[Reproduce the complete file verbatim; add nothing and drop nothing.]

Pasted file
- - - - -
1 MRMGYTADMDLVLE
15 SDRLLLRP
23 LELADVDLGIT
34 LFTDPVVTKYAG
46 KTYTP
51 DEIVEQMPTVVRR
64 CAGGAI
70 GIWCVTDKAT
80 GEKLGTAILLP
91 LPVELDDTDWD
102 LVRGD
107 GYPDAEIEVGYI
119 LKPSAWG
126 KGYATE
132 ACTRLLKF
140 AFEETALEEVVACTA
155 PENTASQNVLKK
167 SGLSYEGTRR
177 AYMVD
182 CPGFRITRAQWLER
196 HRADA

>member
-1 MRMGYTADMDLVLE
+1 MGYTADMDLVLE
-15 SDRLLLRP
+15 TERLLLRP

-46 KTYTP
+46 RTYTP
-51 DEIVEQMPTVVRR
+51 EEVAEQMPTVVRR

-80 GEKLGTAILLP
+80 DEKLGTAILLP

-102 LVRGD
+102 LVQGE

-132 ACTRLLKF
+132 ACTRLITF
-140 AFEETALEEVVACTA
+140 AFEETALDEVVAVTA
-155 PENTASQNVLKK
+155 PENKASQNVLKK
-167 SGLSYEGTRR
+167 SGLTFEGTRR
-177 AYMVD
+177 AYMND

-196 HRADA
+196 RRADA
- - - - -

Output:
1 MRMGYTADMDLVLE
15 SDRLLLRP
23 LELADVDLGIT
34 LFTDPVVTKYAG
46 KTYTP
51 DEIVEQMPTVVRR
64 CAGGAI
70 GIWCVTDKAT
80 GEKLGTAILLP
91 LPVELDDTDWD
102 LVRGD
107 GYPDAEIEVGYI
119 LKPSAWG
126 KGYATE
132 ACTRLLKF
140 AFEETALEEVVACTA
155 PENTASQNVLKK
167 SGLSYEGTRR
177 AYMVD
182 CPGFRITRAQWLER
196 HRADA

>member
-1 MRMGYTADMDLVLE
+1 MGYTADMDLVLE
-15 SDRLLLRP
+15 TERLLLRP

-46 KTYTP
+46 RTYTP
-51 DEIVEQMPTVVRR
+51 EEVAEQMPTVVRR

-80 GEKLGTAILLP
+80 DEKLGTAILLP

-102 LVRGD
+102 LVQGE

-132 ACTRLLKF
+132 ACTRLITF
-140 AFEETALEEVVACTA
+140 AFEETALDEVVAVTA
-155 PENTASQNVLKK
+155 PENKASQNVLKK
-167 SGLSYEGTRR
+167 SGLTFEGTRR
-177 AYMVD
+177 AYMND

-196 HRADA
+196 RRADA